Do you English?

-Balvinder Sangwan

During the past few months, there has been a lot of controversy regarding the CSAT Paper in the UPSC Civil Services Prelims exam. A section of the aspirants are protesting against the inherent bias that is present in the examination structure against the vernacular-medium students. The protests made me realize that whether this problem is not merely limited to the UPSC Examination but exists even in our college. Through this piece, I shall explore how the structure of education in our college puts students who are not proficient in English at a disadvantage from the very beginning; how it hits students of a vernacular-medium education the hardest; and how our response (or lack thereof) to this issue is the most troubling aspect of all.

To receive our education, we have to make it to the merit lists of the Admission Test conducted every May. The admission test, conducted in English, comprises 150 questions aimed at testing our aptitude which we have to attempt in 2 hours. The test has passages testing legal aptitude and English Comprehension of average difficulty which plays a decisive role in getting into the merit list. Students from more than 20 states and Union Territories clear this test every year. Out of these successful students, some of them have not received what we refer to as the quality English education or possess the requisite skills in the English language. Still, they clear the test, competing against those who have received the quality English Education. And they do so, because they are competent or were deemed to be competent at that point of time. A lot of such students make it to the merit list in some reservation category, but this does not and should not change the fact that even in that particular category they have performed better than those who did receive the quality English education or possess those requisite skills. And this is a commendable feat in itself.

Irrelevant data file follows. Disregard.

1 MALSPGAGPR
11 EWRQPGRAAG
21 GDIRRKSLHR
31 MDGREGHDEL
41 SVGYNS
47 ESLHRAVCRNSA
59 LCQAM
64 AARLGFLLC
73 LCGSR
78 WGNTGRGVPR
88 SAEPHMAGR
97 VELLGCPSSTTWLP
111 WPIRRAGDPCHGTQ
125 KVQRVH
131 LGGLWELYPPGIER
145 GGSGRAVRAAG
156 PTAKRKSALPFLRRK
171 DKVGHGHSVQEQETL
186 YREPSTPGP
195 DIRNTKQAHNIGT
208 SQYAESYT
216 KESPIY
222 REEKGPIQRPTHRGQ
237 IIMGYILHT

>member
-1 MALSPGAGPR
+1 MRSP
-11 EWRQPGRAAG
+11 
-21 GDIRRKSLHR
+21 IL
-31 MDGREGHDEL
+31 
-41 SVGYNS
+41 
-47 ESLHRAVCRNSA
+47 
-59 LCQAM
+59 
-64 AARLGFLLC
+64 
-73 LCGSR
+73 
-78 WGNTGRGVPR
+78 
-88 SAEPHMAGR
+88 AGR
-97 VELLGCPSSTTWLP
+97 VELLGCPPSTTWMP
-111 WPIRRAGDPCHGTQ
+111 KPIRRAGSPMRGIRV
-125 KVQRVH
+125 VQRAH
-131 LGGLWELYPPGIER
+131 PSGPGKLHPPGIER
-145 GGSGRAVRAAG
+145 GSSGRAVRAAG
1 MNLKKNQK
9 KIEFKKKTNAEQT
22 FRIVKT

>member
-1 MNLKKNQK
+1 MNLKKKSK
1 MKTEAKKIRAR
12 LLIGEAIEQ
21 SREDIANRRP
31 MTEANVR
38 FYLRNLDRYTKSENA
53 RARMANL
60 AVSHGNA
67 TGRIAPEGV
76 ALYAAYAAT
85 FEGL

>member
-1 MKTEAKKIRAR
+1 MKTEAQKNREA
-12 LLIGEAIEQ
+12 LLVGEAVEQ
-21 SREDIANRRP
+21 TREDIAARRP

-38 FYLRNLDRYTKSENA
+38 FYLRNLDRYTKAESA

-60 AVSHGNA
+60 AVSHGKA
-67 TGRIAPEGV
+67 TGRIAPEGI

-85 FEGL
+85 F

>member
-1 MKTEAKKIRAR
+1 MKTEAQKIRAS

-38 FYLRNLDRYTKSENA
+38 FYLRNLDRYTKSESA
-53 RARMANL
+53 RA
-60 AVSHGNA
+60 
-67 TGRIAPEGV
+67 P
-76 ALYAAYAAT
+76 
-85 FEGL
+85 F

After becoming a part of this prestigious college, which is supposed to be a home away from home, they receive the best of everything. However, that is where the problems begin. Without having received a quality English education or having been part of an educated family or coming from a community that is not serious about education, such students suffer in social interaction with other students in colleges and fall behind in terms of education. I doubt we can understand the effect of such a situation on some 17-18 years olds living far away from the parents for the first time.